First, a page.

Why do people go on about … Peat?

There’s been a lot in the news lately about peat-based multipurpose compost being banned from sale by garden centres, because the industry’s attempts to phase it out by 2020 didn’t work.

We’ve only been using it in multipurpose compost for growing plants for seventy years or so, since the mid 1940s. Up till then, gardeners and growers made their own compost from leaf mould, garden compost (= the stuff you make with garden waste and vegetable trimmings), sand, grit – there were many recipes, with very variable results. Once peat started to be used in commercially-made composts, they could be standardised; peat retains air at the same time as it retains water, unlike most other materials in use up till then. It’s light, it’s cheap to extract and it’s sterile (growing media have to be free of disease and weed seeds), so it’s reliable and risk free. And it can be used in machinery to produce thousands of plug plants at a time, which supports garden centres and some nurseries.

But there’s a downside.

Peat is hugely important, partly because it’s a unique habitat that takes thousands of years to produce, and partly because it stores massive amounts of carbon, which is released as carbon dioxide when it’s dug up. Digging up a peat bog is like cutting down a rainforest.

The peat dug up for just one year’s worth of multipurpose compost in Britain alone releases half a million tonnes of carbon dioxide, which is equivalent to about a hundred thousand cars on the road.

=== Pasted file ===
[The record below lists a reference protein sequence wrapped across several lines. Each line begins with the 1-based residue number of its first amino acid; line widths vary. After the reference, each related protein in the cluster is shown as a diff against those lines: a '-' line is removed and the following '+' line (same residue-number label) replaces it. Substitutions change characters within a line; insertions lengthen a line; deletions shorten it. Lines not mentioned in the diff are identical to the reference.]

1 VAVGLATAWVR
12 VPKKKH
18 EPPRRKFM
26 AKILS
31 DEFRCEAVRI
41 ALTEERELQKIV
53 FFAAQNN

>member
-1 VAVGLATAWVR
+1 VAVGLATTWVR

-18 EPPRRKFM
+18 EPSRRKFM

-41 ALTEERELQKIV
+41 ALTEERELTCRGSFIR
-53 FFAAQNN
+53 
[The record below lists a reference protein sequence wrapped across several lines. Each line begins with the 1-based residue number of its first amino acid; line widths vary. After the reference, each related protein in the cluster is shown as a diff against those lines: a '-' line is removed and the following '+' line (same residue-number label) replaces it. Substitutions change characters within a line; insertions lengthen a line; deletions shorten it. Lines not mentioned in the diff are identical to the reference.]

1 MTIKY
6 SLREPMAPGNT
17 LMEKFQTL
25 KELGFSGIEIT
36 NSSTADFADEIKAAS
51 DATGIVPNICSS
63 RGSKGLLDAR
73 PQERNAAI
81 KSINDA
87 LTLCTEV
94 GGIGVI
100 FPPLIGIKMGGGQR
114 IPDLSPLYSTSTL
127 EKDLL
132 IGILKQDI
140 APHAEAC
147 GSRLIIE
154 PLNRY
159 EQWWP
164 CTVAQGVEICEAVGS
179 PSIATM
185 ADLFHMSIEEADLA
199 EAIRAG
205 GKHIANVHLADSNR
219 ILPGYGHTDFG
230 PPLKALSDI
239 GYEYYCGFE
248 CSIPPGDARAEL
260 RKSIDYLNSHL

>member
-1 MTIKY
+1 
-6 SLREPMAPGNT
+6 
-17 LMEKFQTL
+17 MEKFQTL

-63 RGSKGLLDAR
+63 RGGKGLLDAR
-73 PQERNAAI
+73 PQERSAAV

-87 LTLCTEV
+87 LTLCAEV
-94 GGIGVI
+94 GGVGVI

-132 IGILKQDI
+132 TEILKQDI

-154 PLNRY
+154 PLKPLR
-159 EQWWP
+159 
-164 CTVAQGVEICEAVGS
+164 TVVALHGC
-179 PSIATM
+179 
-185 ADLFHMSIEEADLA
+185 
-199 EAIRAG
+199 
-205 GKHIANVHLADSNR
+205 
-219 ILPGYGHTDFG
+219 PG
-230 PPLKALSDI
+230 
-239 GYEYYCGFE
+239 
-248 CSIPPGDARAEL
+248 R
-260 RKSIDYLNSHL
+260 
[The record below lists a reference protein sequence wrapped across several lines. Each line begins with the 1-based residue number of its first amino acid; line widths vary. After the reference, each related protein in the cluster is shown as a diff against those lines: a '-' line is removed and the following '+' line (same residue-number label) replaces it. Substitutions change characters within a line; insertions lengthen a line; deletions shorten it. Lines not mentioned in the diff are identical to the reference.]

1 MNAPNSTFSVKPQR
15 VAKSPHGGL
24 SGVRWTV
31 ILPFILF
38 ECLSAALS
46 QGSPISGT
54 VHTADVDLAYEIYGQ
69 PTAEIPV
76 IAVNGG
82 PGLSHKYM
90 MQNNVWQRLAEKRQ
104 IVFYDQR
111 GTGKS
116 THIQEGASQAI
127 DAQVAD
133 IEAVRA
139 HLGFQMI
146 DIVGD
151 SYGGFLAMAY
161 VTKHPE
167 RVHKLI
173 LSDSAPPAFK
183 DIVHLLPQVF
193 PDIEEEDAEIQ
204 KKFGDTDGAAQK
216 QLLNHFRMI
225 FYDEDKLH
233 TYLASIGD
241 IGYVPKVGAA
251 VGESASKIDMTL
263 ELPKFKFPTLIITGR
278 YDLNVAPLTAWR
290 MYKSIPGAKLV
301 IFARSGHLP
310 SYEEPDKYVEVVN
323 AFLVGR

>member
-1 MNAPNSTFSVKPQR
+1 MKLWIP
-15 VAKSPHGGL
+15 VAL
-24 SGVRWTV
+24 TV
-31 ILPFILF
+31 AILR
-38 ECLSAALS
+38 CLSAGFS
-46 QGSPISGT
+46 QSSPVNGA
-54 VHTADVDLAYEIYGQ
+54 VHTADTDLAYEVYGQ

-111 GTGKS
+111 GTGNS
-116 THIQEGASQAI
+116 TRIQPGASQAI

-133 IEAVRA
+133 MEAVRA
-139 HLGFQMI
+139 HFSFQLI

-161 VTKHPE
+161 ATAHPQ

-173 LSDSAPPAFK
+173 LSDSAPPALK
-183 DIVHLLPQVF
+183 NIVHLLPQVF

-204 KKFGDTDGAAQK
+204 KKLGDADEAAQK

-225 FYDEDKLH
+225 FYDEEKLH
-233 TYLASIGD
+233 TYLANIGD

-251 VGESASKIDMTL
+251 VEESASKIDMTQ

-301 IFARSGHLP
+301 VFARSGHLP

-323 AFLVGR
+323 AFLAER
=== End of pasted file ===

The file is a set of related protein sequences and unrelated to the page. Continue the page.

Over time, it has become completely normal to just go and buy a bag of multipurpose compost to start plants off, or to grow plants in pots, hanging baskets or containers; and many veg growers will start plants off in it, and just want to buy the cheapest. It’s been very hard to persuade people to change from what they’re familiar with, particularly when the alternative is a little more expensive.

There are now many different types of peat-free compost, often based on wood, coir (the fibre on coconut shells) or green waste; some of them are very good indeed. But non-peat growing media account for less than 30% of the total market, and peat is still being dug out of the ground.

The government decided in 2011 not to introduce legislation, as it felt the industry could gradually phase peat out on its own, voluntarily. Recent government advice was “We encourage people to go peat free”.

There are other ways of avoiding peat, of course – you can garden well without buying compost at all, and that way, you also don’t need to buy fertilisers to top it up when it runs out after six weeks. But that doesn’t work for starting seeds off, or bringing plants on before planting them out, which accounts for a lot of the compost sold. We’ll be looking at solutions to this over the next few months.

January 2021